Unintended consequences of communicating rapid COVID-19 vaccine policy changes– a qualitative study of health policy communication in Ontario, Canada
BMC Public Health volume 23, Article number: 932 (2023)
The success of the COVID-19 vaccination roll-out depended on clear policy communication and guidance to promote and facilitate vaccine uptake. The rapidly evolving pandemic circumstances led to many vaccine policy amendments. The impact of changing policy on effective vaccine communication and its influence in terms of societal response to vaccine promotion are underexplored; this qualitative research addresses that gap within the extant literature.
Policy communicators and community leaders from urban and rural Ontario participated in semi-structured interviews (N = 29) to explore their experiences of COVID-19 vaccine policy communication. Thematic analysis was used to produce representative themes.
Analysis showed rapidly changing policy was a barrier to smooth communication and COVID-19 vaccine roll-out. Continual amendments had unintended consequences, stimulating confusion, disrupting community outreach efforts and interrupting vaccine implementation. Policy changes were most disruptive to logistical planning and community engagement work, including community outreach, communicating eligibility criteria, and providing translated vaccine information to diverse communities.
Vaccine policy changes that allow for prioritized access can have the unintended consequence of limiting communities’ access to information that supports decision making. Rapidly evolving circumstances require a balance between adjusting policy and maintaining simple, consistent public health messages that can readily be translated into action. Information access is a factor in health inequality that needs addressing alongside access to vaccines.
Worldwide, the evolving COVID-19 pandemic has generated an array of public health and social policies along with significant scientific, ethical, and legal debate as governments have endeavored to limit the spread of the SARS-CoV-2 virus and reduce infection-related morbidity and mortality . With the potential to reduce transmission and disease severity, vaccination was promoted as a pandemic exit strategy capable of returning life to ‘normal’ .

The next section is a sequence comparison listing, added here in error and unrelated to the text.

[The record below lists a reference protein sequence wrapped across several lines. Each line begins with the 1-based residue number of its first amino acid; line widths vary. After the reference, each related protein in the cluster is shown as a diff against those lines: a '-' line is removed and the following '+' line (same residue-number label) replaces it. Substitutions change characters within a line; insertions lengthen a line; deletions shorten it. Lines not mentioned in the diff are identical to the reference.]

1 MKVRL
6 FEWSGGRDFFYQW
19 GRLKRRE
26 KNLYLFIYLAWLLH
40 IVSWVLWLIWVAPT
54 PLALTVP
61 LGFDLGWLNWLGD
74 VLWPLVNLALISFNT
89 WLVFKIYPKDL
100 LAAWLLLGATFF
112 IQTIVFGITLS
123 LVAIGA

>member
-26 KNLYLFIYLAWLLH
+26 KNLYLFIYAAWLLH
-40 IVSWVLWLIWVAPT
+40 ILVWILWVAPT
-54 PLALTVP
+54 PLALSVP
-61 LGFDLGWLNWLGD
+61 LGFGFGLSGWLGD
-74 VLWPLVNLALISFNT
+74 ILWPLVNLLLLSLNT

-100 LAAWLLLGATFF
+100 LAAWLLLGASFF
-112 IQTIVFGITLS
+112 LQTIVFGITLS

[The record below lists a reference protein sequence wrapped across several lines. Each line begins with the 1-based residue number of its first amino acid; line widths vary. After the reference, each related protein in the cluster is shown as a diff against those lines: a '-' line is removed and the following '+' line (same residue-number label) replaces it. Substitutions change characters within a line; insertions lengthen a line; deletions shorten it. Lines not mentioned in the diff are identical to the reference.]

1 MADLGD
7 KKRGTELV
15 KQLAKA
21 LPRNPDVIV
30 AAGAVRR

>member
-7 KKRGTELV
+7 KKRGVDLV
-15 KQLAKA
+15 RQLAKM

In Canada, pre-existing pandemic preparedness plans shaped the federal government’s response to approval, acquisition and distribution of COVID-19 vaccines, while province-specific policies defined prioritization groups and implementation plans [3, 4]. To support mass immunization, extensive guidance was developed to promote and facilitate vaccination. Health communication consisted of interpersonal and mass information sharing activities. In Ontario, public health professionals were tasked with communicating COVID-19 vaccine policy (laws, regulatory measures, guidelines, recommendations and courses of action) and delivering implementation to residents.
Designing an effective, vaccine communication strategy required audience segmentation, deployment of appropriate message content and alignment of channels to fit the communication goals [5, 6]. For example, messages needed to include clear explanations of principles guiding vaccine selection, adequate justification of prioritization criteria and a compelling narrative to create vaccine demand. At the same time, messaging needed to emphasize beneficial outcomes in culturally sensitive ways and generate a sense of human agency to combat and control the pandemic [5, 7, 8]. Despite much publicity and tailored messaging, COIVD-19 vaccine uptake has been sub-optimal in some populations, including cultural and race-based groups disproportionately hurt by the pandemic [9,10,11].
In Canada, as elsewhere, changing pandemic conditions have required policy makers to be agile in decision making and responsive to evolving scientific evidence and epidemiological data models. Consequently, vaccination policy and its communication transformed over time, redirecting people from protecting vulnerable individuals when COVID-19 vaccine supply was limited to emphasizing the need for community or “herd” immunity later in the vaccine roll-out . However, the scientific rationale for blanket vaccination policies was challenged by the emergence of waning antibody-based immunity, new, evasive variants of concern and immunity acquired from COVID-19 infection . To counter hesitancy, defined by the World Health Organization as “delay in acceptance or refusal of vaccines despite availability of vaccination services and accelerate uptake” , vaccination policy and messaging shifted to being more forceful. Provinces began leveraging COVID-19 vaccine requirements, mandates and passports to advance numbers required for community immunity [14, 15].